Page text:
FCC chairman Wheeler wants to question T-Mobile, AT&T and Comcast about data-free streaming

FCC chairman Wheeler wants to question T-Mobile, AT&T and Comcast about data-free streaming
The FCC is looking to obtain more information from T-Mobile, AT&T and Comcast about plans they offer consumers allowing them to stream music and video without it counting against their monthly data allowance. FCC Chairman Tom Wheeler disclosed at a press conference earlier today, that the agency sent out letters to the three companies asking them to respond to its questions by January 15th, 2016.

Wheeler noted that the letters sent out by the FCC have nothing to do with an investigation or enforcement action. The FCC Chairman said that the letters were sent just so the agency can get better informed about the free-streaming promotions. Wheeler said that he just wants to become more educated about the ever-changing industry.

T-Mobile's Music Freedom feature allows customers to listen to music streamed from certain apps, without using any of their precious data. The carrier's Binge On offering allows certain subscribers to view their favorite television shows and movies, without using any of their data. AT&T's "Data Perks" rewards customers who view certain promotional videos, with the gift of free additional data. Comcast's StreamOn service allows customers to view video without it counting against their monthly broadband data cap.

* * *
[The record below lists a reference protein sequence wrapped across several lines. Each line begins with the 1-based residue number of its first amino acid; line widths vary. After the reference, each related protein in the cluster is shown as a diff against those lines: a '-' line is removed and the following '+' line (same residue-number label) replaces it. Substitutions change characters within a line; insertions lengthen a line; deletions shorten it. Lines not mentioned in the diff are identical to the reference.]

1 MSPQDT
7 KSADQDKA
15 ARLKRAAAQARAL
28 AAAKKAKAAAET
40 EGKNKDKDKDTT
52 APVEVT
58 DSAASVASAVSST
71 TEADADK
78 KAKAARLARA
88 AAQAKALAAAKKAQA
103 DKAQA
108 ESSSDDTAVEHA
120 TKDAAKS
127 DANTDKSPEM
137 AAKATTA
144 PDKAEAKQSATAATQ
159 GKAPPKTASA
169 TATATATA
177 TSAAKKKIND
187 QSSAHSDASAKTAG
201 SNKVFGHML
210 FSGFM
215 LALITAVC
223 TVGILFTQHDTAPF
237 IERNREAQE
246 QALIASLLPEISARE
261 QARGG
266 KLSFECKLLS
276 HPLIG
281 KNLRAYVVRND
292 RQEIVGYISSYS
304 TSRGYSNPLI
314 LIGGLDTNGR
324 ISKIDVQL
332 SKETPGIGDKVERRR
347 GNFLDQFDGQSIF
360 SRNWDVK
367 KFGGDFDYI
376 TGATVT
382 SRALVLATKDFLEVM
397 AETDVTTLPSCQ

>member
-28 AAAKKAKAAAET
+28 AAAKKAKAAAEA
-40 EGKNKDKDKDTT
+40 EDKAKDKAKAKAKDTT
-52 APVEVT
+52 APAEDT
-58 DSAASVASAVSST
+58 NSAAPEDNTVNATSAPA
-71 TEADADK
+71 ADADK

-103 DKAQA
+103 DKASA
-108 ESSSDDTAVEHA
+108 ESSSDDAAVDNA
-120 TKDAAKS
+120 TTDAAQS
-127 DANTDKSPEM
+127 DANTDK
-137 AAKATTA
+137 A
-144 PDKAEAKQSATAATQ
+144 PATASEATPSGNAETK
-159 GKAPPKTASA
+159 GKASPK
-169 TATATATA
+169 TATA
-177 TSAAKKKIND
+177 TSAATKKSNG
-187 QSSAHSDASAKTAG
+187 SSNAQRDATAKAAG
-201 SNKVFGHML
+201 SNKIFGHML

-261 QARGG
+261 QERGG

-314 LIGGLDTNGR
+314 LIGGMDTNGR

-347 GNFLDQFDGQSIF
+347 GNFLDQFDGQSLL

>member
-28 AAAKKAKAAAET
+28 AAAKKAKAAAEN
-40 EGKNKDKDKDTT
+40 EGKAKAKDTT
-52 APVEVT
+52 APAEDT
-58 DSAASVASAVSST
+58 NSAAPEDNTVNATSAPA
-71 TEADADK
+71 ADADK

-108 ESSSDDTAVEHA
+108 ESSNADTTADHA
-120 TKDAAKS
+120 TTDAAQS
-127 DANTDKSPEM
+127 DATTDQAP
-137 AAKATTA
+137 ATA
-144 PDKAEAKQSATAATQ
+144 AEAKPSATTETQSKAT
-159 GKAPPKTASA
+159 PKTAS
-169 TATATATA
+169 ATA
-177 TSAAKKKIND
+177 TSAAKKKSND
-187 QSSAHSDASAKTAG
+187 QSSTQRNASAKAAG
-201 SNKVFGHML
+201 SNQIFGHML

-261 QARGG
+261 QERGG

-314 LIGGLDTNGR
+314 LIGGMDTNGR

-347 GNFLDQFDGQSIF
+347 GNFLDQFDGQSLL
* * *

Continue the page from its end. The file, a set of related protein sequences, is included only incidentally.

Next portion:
Known in the industry as "zero rating," some feel that the aforementioned plans result in a bias against smaller carriers who can't afford to offer similar perks to customers. While the FCC could end these practices, it would be hurting consumers who are beginning to get used to not using their data to stream content over their phones or tablets. In fact, the FCC Chairman initially had good words to say about T-Mobile's Binge On, calling the service "innovative."

A T-Mobile spokesman responded to Wheeler's comments on Thursday by saying that "the carrier looks forward to talking to the FCC" about Binge On. AT&T said that it is reviewing the FCC's letter and is "committed to innovation without permission and hopes the FCC is, too." Comcast noted that since its Stream TV service doesn't use the public internet pipeline, it can't violate Net Neutrality rules. Still, the cable giant says that it is happy to cooperate with the agency.

Meanwhile, securities analyst Paul Gallant of Guggenheim Partners called the FCC's move "an unusually proactive step," pointing out that there have been no complaints made against any of these zero rating services. Gallant believes that Wheeler's comments were meant to be a warning to the carriers not to get too aggressive with these data-free offerings.

source: CNET

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